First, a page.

So many writers I know are trying to get an agent.
I don’t know what your book is about or the title, however, I sure do know a lot about trying to get an agent. I had one in 2003, but we parted ways. However, the point is that I wrote over 100 query letters and could teach a course on how to query!
I used to get notices on my queries about how great they were! Not a lot of acceptances, though. Agents are so skeptical and unless they think you’re book has great possibilities for sales or will be the next blockbuster best-seller, they’re usually going to pass. Most of the rejections I received were not because they didn’t like my writing–some said it was solid, lyrical, enchanting, engaging, or whatever, and they liked my story, but they weren’t sure how to market the novel…go figure! I sure learned how to do that on my own.
But here’s what I did for the query letters … I used the Writer’s Guide to Lliterary Agent and Publishers (always the current year). I checked off every possible agent I thought would be interested in: historical, womens fiction, romance, etc…whatever genre you think you could possibly draw attention to. I cross-referenced everyone I wrote to by checking their online status and agencies.
Next, I addressed each letter to each agent, personally. I researched their client lists and published books and tried to make a connection to my novel. I have a decent publishing track record, which I always included either as “Author’s Bio”, in the letter, or online query, or email. I had a synopsis of the book: single-spaced one page–that’s all agents want to see. If the agent wanted the material in the body of the email, that’s where I put it–if they wanted it attached, that’s what I did. READ what each and every agent you’re querying wants and is looking for as to material of the novel and how to submit it!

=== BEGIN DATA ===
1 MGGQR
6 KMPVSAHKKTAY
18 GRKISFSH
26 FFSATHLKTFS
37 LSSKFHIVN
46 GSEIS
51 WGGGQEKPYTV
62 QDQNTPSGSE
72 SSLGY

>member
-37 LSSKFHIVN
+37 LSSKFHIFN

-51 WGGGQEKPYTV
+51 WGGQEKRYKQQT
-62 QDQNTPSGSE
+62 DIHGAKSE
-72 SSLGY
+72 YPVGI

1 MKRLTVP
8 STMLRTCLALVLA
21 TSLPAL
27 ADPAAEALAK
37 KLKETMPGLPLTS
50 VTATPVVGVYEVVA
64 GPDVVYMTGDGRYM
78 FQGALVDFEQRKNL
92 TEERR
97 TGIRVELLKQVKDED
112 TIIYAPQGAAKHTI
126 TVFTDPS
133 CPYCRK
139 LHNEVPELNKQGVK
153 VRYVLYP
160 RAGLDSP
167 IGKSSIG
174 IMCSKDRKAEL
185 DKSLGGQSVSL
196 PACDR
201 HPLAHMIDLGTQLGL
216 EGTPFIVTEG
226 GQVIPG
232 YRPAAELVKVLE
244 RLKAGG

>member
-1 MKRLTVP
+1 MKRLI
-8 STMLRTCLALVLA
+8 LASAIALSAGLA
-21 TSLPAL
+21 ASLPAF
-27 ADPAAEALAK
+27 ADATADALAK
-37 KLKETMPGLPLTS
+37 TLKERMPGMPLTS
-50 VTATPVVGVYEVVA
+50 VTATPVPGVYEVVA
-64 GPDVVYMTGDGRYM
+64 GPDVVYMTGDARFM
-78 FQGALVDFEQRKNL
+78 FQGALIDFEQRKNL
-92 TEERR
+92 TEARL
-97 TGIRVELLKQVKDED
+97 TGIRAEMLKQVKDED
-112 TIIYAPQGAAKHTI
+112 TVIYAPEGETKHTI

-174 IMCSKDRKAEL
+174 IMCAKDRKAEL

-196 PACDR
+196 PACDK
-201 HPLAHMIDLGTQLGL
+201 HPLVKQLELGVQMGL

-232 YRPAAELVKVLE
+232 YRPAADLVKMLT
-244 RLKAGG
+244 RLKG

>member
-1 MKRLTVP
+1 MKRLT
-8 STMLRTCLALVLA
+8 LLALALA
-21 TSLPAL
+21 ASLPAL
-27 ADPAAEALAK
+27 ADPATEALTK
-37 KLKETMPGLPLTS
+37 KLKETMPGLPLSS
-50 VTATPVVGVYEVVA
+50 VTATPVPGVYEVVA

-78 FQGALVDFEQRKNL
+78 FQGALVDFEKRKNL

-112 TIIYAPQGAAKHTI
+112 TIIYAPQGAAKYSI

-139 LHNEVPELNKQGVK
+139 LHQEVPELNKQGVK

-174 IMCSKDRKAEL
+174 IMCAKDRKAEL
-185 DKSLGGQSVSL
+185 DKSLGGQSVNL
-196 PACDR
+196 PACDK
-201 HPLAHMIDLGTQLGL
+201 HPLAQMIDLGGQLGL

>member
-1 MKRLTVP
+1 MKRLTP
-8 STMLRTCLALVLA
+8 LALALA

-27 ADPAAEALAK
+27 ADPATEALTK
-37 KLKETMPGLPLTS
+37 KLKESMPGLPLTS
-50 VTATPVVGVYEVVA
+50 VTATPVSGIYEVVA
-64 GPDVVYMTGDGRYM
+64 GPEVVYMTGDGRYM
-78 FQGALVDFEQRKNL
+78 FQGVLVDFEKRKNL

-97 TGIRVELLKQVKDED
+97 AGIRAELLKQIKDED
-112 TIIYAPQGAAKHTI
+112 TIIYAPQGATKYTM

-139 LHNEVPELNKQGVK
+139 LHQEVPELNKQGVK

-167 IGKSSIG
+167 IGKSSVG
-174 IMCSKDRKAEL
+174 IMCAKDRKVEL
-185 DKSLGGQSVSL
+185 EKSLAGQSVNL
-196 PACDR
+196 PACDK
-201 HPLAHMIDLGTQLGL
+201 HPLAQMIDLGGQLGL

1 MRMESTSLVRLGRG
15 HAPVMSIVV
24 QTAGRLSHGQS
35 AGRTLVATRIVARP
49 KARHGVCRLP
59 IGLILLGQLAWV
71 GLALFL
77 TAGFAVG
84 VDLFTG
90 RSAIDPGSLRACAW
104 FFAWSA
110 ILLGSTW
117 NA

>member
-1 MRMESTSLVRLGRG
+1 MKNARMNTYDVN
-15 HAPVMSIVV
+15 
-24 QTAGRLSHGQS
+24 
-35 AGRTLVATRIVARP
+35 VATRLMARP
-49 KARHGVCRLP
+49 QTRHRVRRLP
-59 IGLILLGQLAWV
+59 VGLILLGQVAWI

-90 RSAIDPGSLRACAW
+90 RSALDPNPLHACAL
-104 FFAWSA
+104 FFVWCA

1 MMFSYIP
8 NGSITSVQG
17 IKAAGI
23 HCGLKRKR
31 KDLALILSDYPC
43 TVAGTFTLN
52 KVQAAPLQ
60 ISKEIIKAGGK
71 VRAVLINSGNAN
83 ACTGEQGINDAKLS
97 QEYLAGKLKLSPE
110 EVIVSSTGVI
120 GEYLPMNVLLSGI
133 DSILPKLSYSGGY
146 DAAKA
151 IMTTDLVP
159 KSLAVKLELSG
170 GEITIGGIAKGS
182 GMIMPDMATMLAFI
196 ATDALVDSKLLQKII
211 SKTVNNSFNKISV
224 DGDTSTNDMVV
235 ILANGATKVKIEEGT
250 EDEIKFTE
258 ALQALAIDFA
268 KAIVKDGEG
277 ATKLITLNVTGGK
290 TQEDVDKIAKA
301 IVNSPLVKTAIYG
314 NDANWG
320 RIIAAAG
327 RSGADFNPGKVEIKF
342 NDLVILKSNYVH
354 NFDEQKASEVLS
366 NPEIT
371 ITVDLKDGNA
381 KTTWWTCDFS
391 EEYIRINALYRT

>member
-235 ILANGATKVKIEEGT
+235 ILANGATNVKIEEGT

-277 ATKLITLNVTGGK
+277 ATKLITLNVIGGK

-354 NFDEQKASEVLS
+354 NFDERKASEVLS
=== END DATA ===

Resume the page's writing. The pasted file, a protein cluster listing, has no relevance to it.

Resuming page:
Whenever I could, I sent to agents who would consider reading the first 3 chapters or 50 pages. Make sure you have a great first line to capture your reader–a first paragraph and first page that is going to make the reader, in this case, agent, go on reading.
My letters were one page only–they don’t want a long sob story about how you got all A+ in every MFA course you took! You need a great grabber hook for a first sentence of the query letter, a bit about the book–a sentence or two–the elevator pitch.
Today, if you fail to get an agent, I recommend going with small, independent publishers like I did–publishers who take unagented material for submissions. I think self-publishing should be your last resort–my humble opinion. Any question–don’t hesitate to write me a DM on Twitter @ninsthewriter or o Direct Message on Facebook. Nina Romano, author. Wishing you all much good luck and every possible success.